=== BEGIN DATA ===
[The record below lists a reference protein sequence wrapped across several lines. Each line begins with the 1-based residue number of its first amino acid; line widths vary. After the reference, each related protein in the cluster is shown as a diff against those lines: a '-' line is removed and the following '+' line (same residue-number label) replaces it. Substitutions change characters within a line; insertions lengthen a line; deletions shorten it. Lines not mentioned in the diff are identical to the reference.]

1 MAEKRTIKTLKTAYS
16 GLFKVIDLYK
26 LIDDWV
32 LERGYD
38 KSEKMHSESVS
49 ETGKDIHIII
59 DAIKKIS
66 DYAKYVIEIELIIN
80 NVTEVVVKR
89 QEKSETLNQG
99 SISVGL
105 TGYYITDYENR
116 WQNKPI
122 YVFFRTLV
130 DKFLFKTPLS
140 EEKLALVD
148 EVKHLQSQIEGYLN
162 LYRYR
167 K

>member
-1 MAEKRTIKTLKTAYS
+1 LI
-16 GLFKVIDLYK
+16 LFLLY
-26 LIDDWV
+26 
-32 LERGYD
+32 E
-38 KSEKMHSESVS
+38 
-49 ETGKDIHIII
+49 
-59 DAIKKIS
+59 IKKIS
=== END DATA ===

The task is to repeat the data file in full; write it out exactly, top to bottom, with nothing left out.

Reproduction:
[The record below lists a reference protein sequence wrapped across several lines. Each line begins with the 1-based residue number of its first amino acid; line widths vary. After the reference, each related protein in the cluster is shown as a diff against those lines: a '-' line is removed and the following '+' line (same residue-number label) replaces it. Substitutions change characters within a line; insertions lengthen a line; deletions shorten it. Lines not mentioned in the diff are identical to the reference.]

1 MAEKRTIKTLKTAYS
16 GLFKVIDLYK
26 LIDDWV
32 LERGYD
38 KSEKMHSESVS
49 ETGKDIHIII
59 DAIKKIS
66 DYAKYVIEIELIIN
80 NVTEVVVKR
89 QEKSETLNQG
99 SISVGL
105 TGYYITDYENR
116 WQNKPI
122 YVFFRTLV
130 DKFLFKTPLS
140 EEKLALVD
148 EVKHLQSQIEGYLN
162 LYRYR
167 K

>member
-1 MAEKRTIKTLKTAYS
+1 LI
-16 GLFKVIDLYK
+16 LFLLY
-26 LIDDWV
+26 
-32 LERGYD
+32 E
-38 KSEKMHSESVS
+38 
-49 ETGKDIHIII
+49 
-59 DAIKKIS
+59 IKKIS